09/11/2013 Your Money


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house`buying. It is still complicated, and buyers are always


under Russia to borrow as much as they can. We have got some tips to


guide you through that. `` buyers are always under pressure.


Hello and welcome to Your Money, taking a special look this week at


how to buy a house, and how much you can afford to pay.


Stressful, confusing and more than a little bit jacket. The whole


business of buying a home can be baffling, but we have some simple


tips to get you started. And, how much can you really afford to


borrow? Interest rates would stay this low for ever. The experts are


here to tell us how to protect yourself from rising borrowing


costs. And, thousands lost their money when


high`street shops went bust and stopped taking gift vouchers. Can we


trust them this Christmas? The help for home buyers from the


government, plus tea money from the bank of England have perked up the


housing market. On Friday, one house`builder said its order book


was the best in years. Earlier in the week, a rival builder said its


private sales had jumped 45%. Two housing market experts are with me.


Welcome to both of you. Jane, has there been a rush of sales spurred


on by the cheap money and the government guarantee? Yes,


definitely. We have had buyers ringing us for all sorts of


reasons. People are getting these two schemes confused, but also


because they are worried that prices will start to rise to do next year,


and if they don't jump on the wagon now, they will lose the chance. Not


for nothing is this help to bite scheme nicknamed the hindrance to


buy. Kate, the chartered surveyors trade body this week said some


things never change. One in three people who want to buy a home for


the first time have no idea where to start. The first base to start is


that you have got to understand that, although we talk about


averages and house prices going up on average, the whole market is now


made up of these tiny pockets. You could take one postcode and have


prices going up for two bedroomed flats, prices going down 43`bedroom


homes, and so on. The first thing you have got to do is understand


what is happening to the local market for the specific property you


want to buy. Secondly, advertise a property. So you advertise it for


?200,000, in my be overpriced. Really, you should look to see how


much those houses are actually selling for. You can go on all the


portals and find sold prices. If you find a house you really like, you


can pretty much find out what that vendor paid for it, and that it's


fantastic information. Understand the difference between the asking


price and what you might actually have to pay. Is there really much


leeway for negotiation? I know people going through this process


right now, looking at the price, thinking that price is ridiculous,


but they really wanted and there are so many other people chasing it.


With property, there is always the emotional side of really wanting to


live in that side, and the sensible head, if you are not sure about


paying that price. I have to say, I have always backed off if I think


the house is too much money. Never paid too much. There is a house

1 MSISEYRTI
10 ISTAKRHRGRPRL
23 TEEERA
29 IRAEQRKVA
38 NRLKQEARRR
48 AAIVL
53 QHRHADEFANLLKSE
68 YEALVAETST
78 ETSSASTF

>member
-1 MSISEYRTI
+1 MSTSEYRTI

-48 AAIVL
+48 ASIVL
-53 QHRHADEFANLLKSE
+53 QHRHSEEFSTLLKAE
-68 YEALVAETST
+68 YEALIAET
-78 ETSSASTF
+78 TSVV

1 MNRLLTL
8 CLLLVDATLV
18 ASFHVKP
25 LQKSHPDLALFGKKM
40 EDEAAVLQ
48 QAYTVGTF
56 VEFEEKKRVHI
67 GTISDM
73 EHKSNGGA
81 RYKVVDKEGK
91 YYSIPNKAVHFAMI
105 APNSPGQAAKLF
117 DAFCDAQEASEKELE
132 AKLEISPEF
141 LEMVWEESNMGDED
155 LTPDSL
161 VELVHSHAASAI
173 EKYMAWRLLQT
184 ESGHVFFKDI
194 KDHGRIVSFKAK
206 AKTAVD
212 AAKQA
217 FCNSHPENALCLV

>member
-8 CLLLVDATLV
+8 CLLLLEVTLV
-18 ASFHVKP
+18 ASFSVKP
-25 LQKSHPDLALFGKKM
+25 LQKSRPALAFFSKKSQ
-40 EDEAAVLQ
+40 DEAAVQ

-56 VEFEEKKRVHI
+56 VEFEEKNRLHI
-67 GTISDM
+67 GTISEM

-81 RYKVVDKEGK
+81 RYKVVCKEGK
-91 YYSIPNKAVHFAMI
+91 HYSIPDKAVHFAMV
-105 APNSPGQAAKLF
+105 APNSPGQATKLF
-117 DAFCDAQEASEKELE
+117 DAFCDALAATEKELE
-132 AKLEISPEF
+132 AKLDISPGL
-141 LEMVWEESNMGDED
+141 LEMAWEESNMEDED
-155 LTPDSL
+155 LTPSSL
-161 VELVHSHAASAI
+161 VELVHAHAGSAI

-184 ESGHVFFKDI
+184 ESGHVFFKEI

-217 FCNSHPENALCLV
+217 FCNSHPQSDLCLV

price ceiling on every road. Rarely is that ever broken over a period of


time. Check to see what the highest price achieved for a house on the


road, and try hard not to go over that. If you do, you need to be in


that house for some period of time to make sure you can always afford


to stay there. Up to ?125,000, you don't have to pay any stamp duty at


all. You would be looking at costs of 1% ` 2% of the value of the


property. From there up to ?250,000, you are paying 1% in stamp duty.


Above that, you are looking at about 6% of the value of the property.


Always remember, you has to pay your deposit at exchange to make sure


that goes ahead. A lot of people forget that, and it might be ?40,000


you have to put into the bank account of the solicitors. Just a


quick thought on where to get a mortgage will stop some estate


agents will offer a mortgage through the agency, but often that is not


the best deal. Estate agents that work with mortgage advisory firms


come they often own them. Estate agents are often on commission, and


you will find that often they are not wholly independent. They will


miss out on a lot of the smaller building societies that can perhaps


do the niche deals that some first`time buyers need.


With house prices going up, you might feel under pressure to get as


big a mortgage as possible. It might feel affordable now because


borrowing costs are relatively low, but what happens when, and it is


when not if, interest rates go back up again? Higher gas and electricity


bills, the cost of running the car, higher food rises, they have all


stretched many family budgets. Even a small rise in Bank of England


interest rate could leave 30,000 households seriously behind with


their mortgage payments. That means those who had fallen behind would


owe an average of ?700. How much is too much when you are


taking on a mortgage? Most first`time buyers want to know how


much they can borrow, not what they can comfortably afford. The best


thing to do is look at how much you can borrow, look at your budget,


find out what is comfortable and affordable, and then say this is how